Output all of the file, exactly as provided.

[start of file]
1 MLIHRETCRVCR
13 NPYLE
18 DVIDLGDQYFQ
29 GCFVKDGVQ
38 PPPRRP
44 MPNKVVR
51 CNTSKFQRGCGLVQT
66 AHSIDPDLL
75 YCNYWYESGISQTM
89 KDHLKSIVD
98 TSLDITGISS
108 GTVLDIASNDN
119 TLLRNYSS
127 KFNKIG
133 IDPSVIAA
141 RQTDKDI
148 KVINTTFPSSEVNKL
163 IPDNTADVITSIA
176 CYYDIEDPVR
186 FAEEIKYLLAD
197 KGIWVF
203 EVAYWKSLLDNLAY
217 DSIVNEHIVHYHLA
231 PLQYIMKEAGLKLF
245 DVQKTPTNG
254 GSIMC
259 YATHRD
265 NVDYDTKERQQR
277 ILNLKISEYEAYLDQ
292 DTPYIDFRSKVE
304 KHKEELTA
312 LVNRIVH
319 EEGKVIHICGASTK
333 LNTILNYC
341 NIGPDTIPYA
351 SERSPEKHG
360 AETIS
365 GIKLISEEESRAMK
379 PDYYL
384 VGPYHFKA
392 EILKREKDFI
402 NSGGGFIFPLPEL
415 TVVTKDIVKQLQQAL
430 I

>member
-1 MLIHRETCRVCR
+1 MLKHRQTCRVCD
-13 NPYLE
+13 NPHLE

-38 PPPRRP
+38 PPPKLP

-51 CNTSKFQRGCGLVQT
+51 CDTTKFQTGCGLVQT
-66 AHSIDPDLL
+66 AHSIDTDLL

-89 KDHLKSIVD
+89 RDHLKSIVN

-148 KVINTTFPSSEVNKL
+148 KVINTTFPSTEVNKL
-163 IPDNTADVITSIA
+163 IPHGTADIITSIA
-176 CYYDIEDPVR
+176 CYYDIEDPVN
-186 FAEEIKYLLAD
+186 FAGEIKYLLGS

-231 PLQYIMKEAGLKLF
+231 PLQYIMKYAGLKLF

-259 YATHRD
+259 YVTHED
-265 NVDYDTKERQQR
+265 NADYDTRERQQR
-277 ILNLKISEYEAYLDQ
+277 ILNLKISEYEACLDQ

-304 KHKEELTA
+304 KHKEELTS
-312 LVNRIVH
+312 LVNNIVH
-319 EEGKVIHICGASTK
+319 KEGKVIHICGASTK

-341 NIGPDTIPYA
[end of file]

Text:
1 MLIHRETCRVCR
13 NPYLE
18 DVIDLGDQYFQ
29 GCFVKDGVQ
38 PPPRRP
44 MPNKVVR
51 CNTSKFQRGCGLVQT
66 AHSIDPDLL
75 YCNYWYESGISQTM
89 KDHLKSIVD
98 TSLDITGISS
108 GTVLDIASNDN
119 TLLRNYSS
127 KFNKIG
133 IDPSVIAA
141 RQTDKDI
148 KVINTTFPSSEVNKL
163 IPDNTADVITSIA
176 CYYDIEDPVR
186 FAEEIKYLLAD
197 KGIWVF
203 EVAYWKSLLDNLAY
217 DSIVNEHIVHYHLA
231 PLQYIMKEAGLKLF
245 DVQKTPTNG
254 GSIMC
259 YATHRD
265 NVDYDTKERQQR
277 ILNLKISEYEAYLDQ
292 DTPYIDFRSKVE
304 KHKEELTA
312 LVNRIVH
319 EEGKVIHICGASTK
333 LNTILNYC
341 NIGPDTIPYA
351 SERSPEKHG
360 AETIS
365 GIKLISEEESRAMK
379 PDYYL
384 VGPYHFKA
392 EILKREKDFI
402 NSGGGFIFPLPEL
415 TVVTKDIVKQLQQAL
430 I

>member
-1 MLIHRETCRVCR
+1 MLKHRQTCRVCD
-13 NPYLE
+13 NPHLE

-38 PPPRRP
+38 PPPKLP

-51 CNTSKFQRGCGLVQT
+51 CDTTKFQTGCGLVQT
-66 AHSIDPDLL
+66 AHSIDTDLL

-89 KDHLKSIVD
+89 RDHLKSIVN

-148 KVINTTFPSSEVNKL
+148 KVINTTFPSTEVNKL
-163 IPDNTADVITSIA
+163 IPHGTADIITSIA
-176 CYYDIEDPVR
+176 CYYDIEDPVN
-186 FAEEIKYLLAD
+186 FAGEIKYLLGS

-231 PLQYIMKEAGLKLF
+231 PLQYIMKYAGLKLF

-259 YATHRD
+259 YVTHED
-265 NVDYDTKERQQR
+265 NADYDTRERQQR
-277 ILNLKISEYEAYLDQ
+277 ILNLKISEYEACLDQ

-304 KHKEELTA
+304 KHKEELTS
-312 LVNRIVH
+312 LVNNIVH
-319 EEGKVIHICGASTK
+319 KEGKVIHICGASTK

-341 NIGPDTIPYA